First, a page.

Lotus—which has become Vietnam’s national flower since 2011—symbolizes beauty, serenity, purity and spiritual elevation. The flower can be found everywhere around the country, and used in religion, arts and architecture.
It is also used in Vietnamese gastronomy.
|Lotus ponds seen from above - Photos: Adrien Jean|
The lotuses in this photo essay are in Dien Ban District, Quang Nam Province. Some lotus farmers in the area have earned their livelihood with lotus since the late 1970s. Summer is the local lotus harvest season.
Local farmers start picking lotus-seed pods before dawn. Lotus seeds are used in Vietnamese cuisine, particularly hot dishes. They are also usually roasted and served as a tasty snack.
However, lotus is more popular as scented lotus tea. Some farmers put green tea inside lotus flowers when the latter begin to close, around 11 p.m., and they then pick up the flowers at 3 a.m. This way, growers may come up with the best flavor from the lotus flowers for their tea.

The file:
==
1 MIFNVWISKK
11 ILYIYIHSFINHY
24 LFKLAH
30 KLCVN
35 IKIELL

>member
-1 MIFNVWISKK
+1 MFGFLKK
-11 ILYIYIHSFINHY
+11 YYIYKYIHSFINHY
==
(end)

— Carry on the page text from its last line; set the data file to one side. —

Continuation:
Like in many other places in the world, lotus is considered a sacred flower in Vietnam, which grows and blossoms in mud.
|Farmers ready to harvest lotus-seed pods.|
|A woman harvesting lotus-seed pods.|
|The sun shines on both the lotuses and the farmer.|
|A closeup of a lotus in full bloom.|
|Ponds covered by lotus leaves.|
|Farmers gathering lotus-seed pods they have picked.|
|Lotus seed pods in a bag.|
|This view of a lotus pond is fascinating.|
Lotus flowers can be found everywhere in Vietnam, but Hanoi is where you can find the majority of the variants.
Having grown lotus for the last three years, Nguyen Thi Thuy harvests not only lotus seeds but also lotus leaves that are used for tea that sells for VND90,000 per kilogram.